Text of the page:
2018 Ioniq Electric Plus
A couple of years ago, Hyundai announced a corporate commitment to add 25 electrified vehicles to its global offerings by 2025. In North America, it began fulfilling that promise with the first two versions of this car, the Ioniq, with gas-electric hybrid and fully electric powertrains.
Also see: Hybrid & Electric Vehicle Buyer’s Guide
The PHEV Option
The last member of the Ioniq family is this one, the Electric Plus. It’s a PHEV, or plug-in hybrid, that combines elements of the other two: it can run on a combination of its two power sources or travel a promised 47 km, fully charged, on electricity alone.
While we’d argue the Ioniq’s all-electric variant is the most relevant in a marketplace that is quickly adopting electricity as the fuel of the future, the Electric Plus represents a middle ground between the EV and the standard hybrid, allowing some all-electric driving while giving its owners the independence that a gasoline powertrain offers.
Tested: Hyundai Ioniq PHEV on the Road
When we drove the Ioniq Electric (reviewed here), we were impressed by the lack of noise and vibration. By contrast, the Electric Plus’s gasoline-engine noise comes through clearly, which we’d call incentive to charge the car as often as possible to make use of its limited electric-only range.
The Ioniq Electric Plus runs its power through a seven-speed dual-clutch transmission whose performance is most impressive in EV mode; in rolling starts with the gas engine running, the gearbox often lurches unbecomingly into first gear as you command the car to accelerate again.
There’s generous storage space for small items throughout the cabin, but rear visibility is disappointing, thanks to the split rear window and blind spots created by the C-pillars.
Hyundai says the Ioniq Electric Plus puts as much as 164 hp and 195 lb-ft of torque to its front wheels, and though the Korean manufacturer isn’t explicit about this, we suspect that’s with both power sources working at the same time. Even with a fully-charged battery, an aggressive stab at the throttle will fire up the gas engine briefly to provide maximum acceleration.
Acceleration is modest, feeling roughly equivalent to that of a compact car like Hyundai’s own Elantra sedan. The Ioniq Electric felt a bit quicker despite its lower power output thanks to its quieter, smoother drive.
Hyundai Ioniq Fuel Economy
Our test vehicle averaged 5.1 L/100 km over a busy week of driving that included mostly partial charges of the car’s battery, as we had to rely on the slow charging rate of a standard 120-volt power outlet.
2018 Hyundai Ioniq Interior
Inside a footprint about the same as the Elantra’s, there’s good interior space for four adults, despite the sloping roof that is a clear nod to wind-cheating aerodynamics.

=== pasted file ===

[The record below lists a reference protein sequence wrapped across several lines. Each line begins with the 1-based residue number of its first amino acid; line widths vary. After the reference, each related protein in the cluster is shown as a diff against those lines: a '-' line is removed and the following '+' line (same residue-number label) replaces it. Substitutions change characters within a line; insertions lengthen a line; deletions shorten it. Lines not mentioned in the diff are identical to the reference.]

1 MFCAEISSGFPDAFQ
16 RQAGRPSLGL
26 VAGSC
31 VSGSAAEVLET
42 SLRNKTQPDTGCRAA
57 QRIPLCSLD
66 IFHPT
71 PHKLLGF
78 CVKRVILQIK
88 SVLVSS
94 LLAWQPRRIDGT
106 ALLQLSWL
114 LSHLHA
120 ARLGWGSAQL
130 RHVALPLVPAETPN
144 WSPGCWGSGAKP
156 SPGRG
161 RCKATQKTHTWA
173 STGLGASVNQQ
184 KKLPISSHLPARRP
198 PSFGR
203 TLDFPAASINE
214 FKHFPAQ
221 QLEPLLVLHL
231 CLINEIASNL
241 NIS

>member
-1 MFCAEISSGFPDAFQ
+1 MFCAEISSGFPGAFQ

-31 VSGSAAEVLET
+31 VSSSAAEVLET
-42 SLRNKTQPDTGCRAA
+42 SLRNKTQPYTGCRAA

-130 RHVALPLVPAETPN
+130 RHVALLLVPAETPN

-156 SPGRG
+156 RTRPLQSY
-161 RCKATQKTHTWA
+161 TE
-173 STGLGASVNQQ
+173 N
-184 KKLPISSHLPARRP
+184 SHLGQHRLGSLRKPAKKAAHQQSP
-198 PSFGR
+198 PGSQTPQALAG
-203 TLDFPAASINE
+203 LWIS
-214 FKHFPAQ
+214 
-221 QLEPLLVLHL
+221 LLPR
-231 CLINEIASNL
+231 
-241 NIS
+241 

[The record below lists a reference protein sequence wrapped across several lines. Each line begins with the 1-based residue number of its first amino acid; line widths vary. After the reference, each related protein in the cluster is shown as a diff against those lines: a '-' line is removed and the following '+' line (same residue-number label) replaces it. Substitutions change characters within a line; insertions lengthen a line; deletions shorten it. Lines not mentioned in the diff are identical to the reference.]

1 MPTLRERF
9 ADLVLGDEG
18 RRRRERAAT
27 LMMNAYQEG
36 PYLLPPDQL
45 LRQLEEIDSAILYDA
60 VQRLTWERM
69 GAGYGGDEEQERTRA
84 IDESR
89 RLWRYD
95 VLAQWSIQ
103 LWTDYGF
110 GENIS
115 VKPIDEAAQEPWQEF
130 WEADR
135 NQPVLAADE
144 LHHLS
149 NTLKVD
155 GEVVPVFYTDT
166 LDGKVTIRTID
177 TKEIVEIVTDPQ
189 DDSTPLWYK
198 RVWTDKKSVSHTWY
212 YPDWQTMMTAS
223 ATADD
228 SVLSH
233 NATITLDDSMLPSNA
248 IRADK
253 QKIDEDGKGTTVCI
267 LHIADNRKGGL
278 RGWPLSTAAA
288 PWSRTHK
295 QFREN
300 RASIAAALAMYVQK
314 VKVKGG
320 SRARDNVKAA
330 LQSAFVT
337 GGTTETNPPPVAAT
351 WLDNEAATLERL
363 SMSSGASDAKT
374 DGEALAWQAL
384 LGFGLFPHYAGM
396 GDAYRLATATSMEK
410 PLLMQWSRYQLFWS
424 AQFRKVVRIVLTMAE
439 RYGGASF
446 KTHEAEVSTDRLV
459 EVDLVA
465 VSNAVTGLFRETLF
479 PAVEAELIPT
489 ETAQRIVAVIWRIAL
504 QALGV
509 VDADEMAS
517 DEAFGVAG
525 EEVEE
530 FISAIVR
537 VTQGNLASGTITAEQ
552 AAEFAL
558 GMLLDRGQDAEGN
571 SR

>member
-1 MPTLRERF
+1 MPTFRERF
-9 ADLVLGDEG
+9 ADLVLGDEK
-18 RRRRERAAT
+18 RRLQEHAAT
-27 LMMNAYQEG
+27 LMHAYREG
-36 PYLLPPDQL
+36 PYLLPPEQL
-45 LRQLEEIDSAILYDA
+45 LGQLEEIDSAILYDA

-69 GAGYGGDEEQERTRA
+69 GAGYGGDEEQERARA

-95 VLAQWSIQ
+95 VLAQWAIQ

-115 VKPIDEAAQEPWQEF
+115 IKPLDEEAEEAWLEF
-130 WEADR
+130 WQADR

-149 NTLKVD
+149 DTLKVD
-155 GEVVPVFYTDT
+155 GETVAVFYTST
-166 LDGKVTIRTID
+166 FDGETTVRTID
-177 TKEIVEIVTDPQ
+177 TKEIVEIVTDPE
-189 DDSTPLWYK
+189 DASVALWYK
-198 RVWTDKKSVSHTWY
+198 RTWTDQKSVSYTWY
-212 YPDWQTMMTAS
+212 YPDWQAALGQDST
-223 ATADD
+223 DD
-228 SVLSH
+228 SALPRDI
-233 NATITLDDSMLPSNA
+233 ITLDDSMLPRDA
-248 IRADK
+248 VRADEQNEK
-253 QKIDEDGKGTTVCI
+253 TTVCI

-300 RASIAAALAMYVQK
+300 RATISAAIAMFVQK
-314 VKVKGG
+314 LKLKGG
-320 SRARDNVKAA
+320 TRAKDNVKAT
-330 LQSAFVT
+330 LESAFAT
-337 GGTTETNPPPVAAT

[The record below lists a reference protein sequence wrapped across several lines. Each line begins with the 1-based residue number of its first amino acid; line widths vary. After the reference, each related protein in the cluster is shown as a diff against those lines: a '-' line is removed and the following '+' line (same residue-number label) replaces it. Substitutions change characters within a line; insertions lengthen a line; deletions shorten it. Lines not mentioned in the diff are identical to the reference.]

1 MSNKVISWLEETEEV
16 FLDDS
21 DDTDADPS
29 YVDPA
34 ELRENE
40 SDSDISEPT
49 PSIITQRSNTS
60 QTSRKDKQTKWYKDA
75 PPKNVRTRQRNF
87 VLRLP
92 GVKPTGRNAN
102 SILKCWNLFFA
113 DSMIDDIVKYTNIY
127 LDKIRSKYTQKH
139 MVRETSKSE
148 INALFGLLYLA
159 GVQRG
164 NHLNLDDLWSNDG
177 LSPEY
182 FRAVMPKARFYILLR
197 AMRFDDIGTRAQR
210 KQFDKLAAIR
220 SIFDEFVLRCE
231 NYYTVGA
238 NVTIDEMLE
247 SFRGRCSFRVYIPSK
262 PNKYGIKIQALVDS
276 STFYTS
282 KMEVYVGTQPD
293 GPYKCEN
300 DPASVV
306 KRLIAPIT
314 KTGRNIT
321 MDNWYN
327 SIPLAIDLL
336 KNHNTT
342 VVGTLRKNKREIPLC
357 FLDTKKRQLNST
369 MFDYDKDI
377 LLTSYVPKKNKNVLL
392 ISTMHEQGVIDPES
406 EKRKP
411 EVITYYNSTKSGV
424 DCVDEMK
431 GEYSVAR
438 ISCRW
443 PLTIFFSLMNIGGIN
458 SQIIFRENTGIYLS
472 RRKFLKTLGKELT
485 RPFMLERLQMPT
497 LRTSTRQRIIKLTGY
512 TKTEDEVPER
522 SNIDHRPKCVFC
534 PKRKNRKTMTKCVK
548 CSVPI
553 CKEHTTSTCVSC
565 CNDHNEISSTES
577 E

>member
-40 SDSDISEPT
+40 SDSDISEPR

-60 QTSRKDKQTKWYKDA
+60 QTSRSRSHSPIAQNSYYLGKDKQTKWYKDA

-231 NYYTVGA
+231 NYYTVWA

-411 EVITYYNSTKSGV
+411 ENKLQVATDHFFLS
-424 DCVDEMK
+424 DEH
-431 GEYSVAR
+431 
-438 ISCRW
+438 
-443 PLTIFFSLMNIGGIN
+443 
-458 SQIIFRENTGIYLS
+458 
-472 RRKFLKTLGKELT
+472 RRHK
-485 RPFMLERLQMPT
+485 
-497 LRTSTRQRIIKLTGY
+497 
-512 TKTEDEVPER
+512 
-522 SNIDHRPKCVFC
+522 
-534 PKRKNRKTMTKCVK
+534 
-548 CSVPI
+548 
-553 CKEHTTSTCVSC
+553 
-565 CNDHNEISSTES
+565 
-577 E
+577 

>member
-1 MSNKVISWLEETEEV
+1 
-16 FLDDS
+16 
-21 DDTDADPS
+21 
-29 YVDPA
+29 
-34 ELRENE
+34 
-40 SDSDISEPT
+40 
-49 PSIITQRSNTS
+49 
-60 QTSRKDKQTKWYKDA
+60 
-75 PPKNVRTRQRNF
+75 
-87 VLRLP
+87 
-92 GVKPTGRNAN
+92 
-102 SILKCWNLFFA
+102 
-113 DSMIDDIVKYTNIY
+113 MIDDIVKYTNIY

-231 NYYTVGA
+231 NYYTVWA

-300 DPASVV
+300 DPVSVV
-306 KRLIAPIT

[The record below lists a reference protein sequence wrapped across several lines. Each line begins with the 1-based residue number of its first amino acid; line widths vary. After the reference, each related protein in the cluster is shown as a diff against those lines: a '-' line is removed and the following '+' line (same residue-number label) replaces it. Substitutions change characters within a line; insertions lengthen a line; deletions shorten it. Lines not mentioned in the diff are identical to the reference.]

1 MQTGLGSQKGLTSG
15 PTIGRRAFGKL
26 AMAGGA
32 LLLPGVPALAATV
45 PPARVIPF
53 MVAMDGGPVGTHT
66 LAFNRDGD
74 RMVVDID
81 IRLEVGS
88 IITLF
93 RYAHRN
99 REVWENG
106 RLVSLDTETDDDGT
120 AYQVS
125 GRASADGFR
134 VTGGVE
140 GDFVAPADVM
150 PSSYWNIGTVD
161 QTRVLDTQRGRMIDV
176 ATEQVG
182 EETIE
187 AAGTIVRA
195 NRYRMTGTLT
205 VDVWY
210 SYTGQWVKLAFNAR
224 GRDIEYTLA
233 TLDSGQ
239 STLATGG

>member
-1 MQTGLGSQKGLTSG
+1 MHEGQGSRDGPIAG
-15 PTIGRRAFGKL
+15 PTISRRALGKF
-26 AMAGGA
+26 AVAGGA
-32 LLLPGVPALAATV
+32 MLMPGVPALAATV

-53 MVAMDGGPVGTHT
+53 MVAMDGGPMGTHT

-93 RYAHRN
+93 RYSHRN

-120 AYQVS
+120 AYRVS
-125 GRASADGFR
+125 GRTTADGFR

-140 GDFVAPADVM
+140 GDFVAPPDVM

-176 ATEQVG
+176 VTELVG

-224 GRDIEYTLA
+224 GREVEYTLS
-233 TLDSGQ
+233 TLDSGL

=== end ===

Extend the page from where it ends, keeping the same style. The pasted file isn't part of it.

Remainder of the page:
There’s generous storage space for small items throughout the cabin, but rear visibility is disappointing, thanks to the split rear window and blind spots created by the C-pillars. That said, we appreciate that the Ioniq is a hatchback.
The newer Honda Clarity offers comparable cargo space (and is a more refined driver) but forces you to load and unload it through a sedan-style trunk opening.
Drivers not quite ready to make the leap into a fully electric vehicle may appreciate Hyundai’s decision to create a range of Ioniq models catering to a wider group of drivers interested in reducing their reliance on gasoline. But despite the Electric Plus’s extra flexibility (thanks to its longer overall driving range) and lower price compared to the Ioniq EV, that fully electric variant is better at hiding the Ioniq’s economy-car roots, and that’s a compromise we’re willing to pay for.
What others are saying about the Ioniq PHEV:
- As with many green cars, the buyer of the Ioniq plug-in will want to make sure the car’s reality is in alignment with their expectations. Those who want a plug-in to act like a fully electric car at least for short distances probably should look instead at the Volt or the Prius Prime. – Bengt Halvorson, Car and Driver
- Ultimately, the Ioniq Electric Plus PHEV is a great way to take in the experience of all-electric driving, with conventional car range, and all from a package that stands out as a solid all-around product, driveline and efficiency aside. – Justin Pritchard, AutoTrader
2018 Hyundai Ioniq Price
In the US, the Ioniq Hybrid Blue starts at US$22,200. Next up is the Ioniq Hybrid SEL at $24,000, and the Limited starting at $27,550. All three offer a combined 139-hp.
Ioniq Electric Plus pricing starts at C$31,999 in SE form, while our tester came in Limited trim, which adds leather seating, lane keeping assist and automatic emergency braking with adaptive cruise control for a pricey C$4,500.
Hyundai Ioniq Electric Plus Specs:
- Engine: 1.6L four-cylinder gasoline engine and electric motor
- Power: 164 hp
- Torque: 195 lb-ft
- Transmission: Seven-speed dual-clutch automatic
- Brakes: Four-wheel disc
- Steering: Electric power-assist rack-and-pinion
- Suspension: MacPherson strut (front); Torsion beam axle (rear)
- Fuel economy rating, electric mode (Le/100km): 2.0
- Fuel economy ratings, hybrid mode (L/100km, city/highway): 4.4/4.6
- Fuel economy, observed (l/100km): 5.1
- Starting Price: US$22,200 / C$31,999; C$36,499 starting MSRP as tested